Fractures & Dislocations
ALMAS KHAN
Radiology Technologist
KHORFAKKHAN HOSPITAL
TALK PLAN
 Signs or Symptoms of a Fracture
 Types of fracture and dislocations
 Emergency care for fracture patient
 D...
FRACTURE
i. Bones form the skeletal frame work of the body and
supports the body against gravity.
ii. It helps in movement...
Description of Location of #
• Which bone?
• Thirds (long bones)
• Proximal, middle, distal third
• Anatomic orientation
•...
Signs or Symptoms of a Fracture
• Pain and tenderness
• Loss of function
• A wound (with bone sticking out)
• Deformity
• ...
Emergency Care For Fractures
& Dislocations
• Administer O2
• Control any bleeding & dress open wounds
• Check distal puls...
Diagnosing Bone Fractures
• X-rays of injured area
• Some fractures are
difficult to see in an x-
ray, so a CT scan, MRI,
...
COMPLETE
• bone is completely
broken into 2 or more
fragments.
• -eg:
• transverse fracture
• oblique fracture
• spiral fr...
COMPLETE FRACTURES
INCOMPLETE FRACTURE
Open Fractures
An open fracture is a broken bone
that penetrates the skin. This is an
important distinction because
when a...
Comminuted fracture
• Comminuted fracture -
a fracture in which the
bone breaks into more
than two fragments;
usually caus...
Spiral Fracture
• Fracture where at least one part of the bone has been twisted
Spiral fracture of femur
Oblique Fracture
• When the bone is broken on a steep angle
fibula
Transverse Fracture
• A fracture that occurs at
a right angle to the
bone’s axis
Impacted Fracture
• A fracture in which the
ends of bones are
driven into one another
(common in children)
• Also known as...
Greenstick
• An incomplete
fracture in a long bone
of a child (bones are
not yet fully calcified
and they break like a
gre...
Compression Fractures
• Compression Fracture usually
occurs in the vertebrae.
• When the front portion of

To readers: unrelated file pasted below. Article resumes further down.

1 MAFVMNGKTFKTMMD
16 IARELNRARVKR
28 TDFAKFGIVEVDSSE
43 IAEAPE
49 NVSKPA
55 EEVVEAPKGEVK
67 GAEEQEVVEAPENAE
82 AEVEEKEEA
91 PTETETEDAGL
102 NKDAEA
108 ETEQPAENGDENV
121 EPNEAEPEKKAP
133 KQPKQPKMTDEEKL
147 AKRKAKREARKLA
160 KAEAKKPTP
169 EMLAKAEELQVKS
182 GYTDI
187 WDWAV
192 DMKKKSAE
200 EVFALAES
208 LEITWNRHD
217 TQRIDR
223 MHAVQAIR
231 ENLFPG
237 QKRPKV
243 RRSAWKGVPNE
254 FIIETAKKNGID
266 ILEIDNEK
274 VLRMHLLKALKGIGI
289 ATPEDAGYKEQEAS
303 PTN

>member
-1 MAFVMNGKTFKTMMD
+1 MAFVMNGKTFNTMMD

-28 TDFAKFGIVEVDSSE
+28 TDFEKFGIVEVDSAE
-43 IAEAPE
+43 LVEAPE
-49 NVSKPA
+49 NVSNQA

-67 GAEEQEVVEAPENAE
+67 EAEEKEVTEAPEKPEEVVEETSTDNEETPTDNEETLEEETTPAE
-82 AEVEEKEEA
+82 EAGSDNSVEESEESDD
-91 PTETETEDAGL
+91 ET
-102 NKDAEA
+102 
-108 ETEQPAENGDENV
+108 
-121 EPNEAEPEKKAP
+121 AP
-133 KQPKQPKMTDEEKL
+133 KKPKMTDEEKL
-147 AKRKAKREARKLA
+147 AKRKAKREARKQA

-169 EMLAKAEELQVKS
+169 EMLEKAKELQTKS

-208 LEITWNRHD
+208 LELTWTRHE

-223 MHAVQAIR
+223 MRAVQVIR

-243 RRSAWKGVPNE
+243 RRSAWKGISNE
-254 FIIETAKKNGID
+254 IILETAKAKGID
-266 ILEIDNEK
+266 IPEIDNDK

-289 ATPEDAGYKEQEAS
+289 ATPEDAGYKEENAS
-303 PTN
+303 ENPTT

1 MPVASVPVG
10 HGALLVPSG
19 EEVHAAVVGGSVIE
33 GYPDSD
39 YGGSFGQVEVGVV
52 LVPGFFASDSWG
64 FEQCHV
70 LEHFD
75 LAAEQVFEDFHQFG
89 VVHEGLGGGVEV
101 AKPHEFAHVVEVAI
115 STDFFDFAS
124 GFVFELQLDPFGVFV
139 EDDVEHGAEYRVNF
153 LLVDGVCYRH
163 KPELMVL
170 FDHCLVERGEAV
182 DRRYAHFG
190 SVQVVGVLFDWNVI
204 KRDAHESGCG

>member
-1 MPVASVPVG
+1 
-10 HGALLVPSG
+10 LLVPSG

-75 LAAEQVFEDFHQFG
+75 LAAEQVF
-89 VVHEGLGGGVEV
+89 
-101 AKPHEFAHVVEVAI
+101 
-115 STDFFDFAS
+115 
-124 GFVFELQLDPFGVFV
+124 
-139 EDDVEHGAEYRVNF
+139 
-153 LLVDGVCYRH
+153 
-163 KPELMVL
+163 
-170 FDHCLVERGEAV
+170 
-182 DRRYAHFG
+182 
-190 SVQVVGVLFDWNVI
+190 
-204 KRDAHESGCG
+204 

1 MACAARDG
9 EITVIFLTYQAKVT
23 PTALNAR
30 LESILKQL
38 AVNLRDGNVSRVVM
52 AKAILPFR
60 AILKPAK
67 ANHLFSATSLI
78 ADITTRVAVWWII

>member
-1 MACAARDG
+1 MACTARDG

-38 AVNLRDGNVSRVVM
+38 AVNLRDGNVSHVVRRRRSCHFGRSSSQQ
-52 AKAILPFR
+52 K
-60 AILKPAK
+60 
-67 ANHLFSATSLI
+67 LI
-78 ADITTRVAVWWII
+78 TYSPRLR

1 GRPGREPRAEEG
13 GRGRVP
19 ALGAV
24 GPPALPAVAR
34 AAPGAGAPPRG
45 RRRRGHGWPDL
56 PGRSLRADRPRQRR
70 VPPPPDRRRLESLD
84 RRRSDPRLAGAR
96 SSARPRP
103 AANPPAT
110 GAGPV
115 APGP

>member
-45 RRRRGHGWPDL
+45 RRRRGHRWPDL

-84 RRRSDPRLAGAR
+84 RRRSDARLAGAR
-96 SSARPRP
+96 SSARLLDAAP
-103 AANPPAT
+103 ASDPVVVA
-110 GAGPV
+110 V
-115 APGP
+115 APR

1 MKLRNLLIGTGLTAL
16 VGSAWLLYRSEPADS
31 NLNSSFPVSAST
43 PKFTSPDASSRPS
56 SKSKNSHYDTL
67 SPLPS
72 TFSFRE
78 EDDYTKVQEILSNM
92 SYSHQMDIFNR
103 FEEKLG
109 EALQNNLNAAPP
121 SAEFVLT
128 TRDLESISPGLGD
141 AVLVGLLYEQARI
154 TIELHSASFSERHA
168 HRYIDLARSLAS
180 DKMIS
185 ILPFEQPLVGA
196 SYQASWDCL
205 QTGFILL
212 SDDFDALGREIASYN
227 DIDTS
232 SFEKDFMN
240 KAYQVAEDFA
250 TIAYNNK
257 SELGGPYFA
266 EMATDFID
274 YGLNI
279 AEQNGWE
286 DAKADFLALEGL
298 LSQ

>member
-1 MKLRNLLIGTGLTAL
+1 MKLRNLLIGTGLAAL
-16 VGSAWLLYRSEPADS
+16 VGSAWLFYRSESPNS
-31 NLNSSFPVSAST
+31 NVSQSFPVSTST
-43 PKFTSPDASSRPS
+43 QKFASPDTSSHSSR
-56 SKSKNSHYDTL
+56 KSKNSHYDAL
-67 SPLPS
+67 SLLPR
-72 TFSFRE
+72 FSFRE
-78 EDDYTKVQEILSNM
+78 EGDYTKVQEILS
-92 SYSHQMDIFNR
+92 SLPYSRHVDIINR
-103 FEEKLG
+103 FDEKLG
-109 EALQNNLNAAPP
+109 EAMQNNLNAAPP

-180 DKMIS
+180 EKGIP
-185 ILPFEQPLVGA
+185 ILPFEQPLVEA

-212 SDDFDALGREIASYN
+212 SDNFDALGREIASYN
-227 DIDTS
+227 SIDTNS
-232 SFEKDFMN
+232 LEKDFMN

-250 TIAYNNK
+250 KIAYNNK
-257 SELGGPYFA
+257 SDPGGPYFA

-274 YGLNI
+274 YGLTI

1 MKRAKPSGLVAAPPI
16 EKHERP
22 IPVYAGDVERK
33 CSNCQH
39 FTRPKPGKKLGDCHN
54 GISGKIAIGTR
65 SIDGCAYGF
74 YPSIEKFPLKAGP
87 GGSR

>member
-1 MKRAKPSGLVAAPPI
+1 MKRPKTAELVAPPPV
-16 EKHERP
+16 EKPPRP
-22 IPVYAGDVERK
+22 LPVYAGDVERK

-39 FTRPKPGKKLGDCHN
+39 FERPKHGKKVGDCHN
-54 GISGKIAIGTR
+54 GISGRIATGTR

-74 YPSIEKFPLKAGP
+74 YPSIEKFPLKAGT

vertebrae in the...
Hairline Fracture
• A very thin crack or break in the bone
Hairline fracture of the foot
Stress Fracture
• Stress fracture - fracture without being
visibly broken; microscopic fissures in
bone that forms without...
Skull Fracture and Sutures
Depression Fracture
A depressed skull fracture is a break in a cranial
bone (or "crushed" portion of skull) with
depressio...
Pathologic Fracture
• A type of fracture that is a
secondary result of another
illness or chronic condition
that weakens t...
Pediatric Supra-condylar
fracture
Supracondylar fractures of the elbow are one
of the most common fractures in children
Ra...
Scaphoid Fracture
 History
 FOOSH
 Dull, deep, ache in radial side
of wrist
 occur most commonly from a
fall on the ou...
Colle`s and smith`s fracture
• Fig : -
Describe by : - Abraham colle`s - 1814.
It is not just fracture lower end of radius...
Colle’s fracture Smith’s fracture
• Fig : -
BENNETT’S FRACTURE
• Intra-articular
fracture/dislocation of base of
1st metacarpal
• Small palmar fragment
continues to a...
Salter – Harris
I – S = Slipped . Slipped growth plate
II – A = Above . The fracture lies above the growth plate (metaphys...
Associated Complications:
Visceral injury
• Fractures around the trunk are
often complicated by visceral
injury.
– E.g. Ri...
HOW FRACTURES HEAL?-Physiology
When bone breaks, so do the blood vessels
that supply the bone
1) a clot forms in the damag...
Treatment of Fractures
• There are two main types of
treatments:
– External fixation - casts
– Internal fixation - surgery...
Treatment - Traction of the forearm
Internal fixation
Cast Splintage
External fixation
• Methods:
– Plaster of Paris
– Fibreglass
• Especially for distal limb # and for most ch...
Complications
Infection
Non-union
Implant
failure
Refracture
CAUSES OF DELAYED UNION OR NON-
UNION OF THE FRACTURES
Distraction &
separation of the
fragments
Interposition of soft
tis...
Missed fractures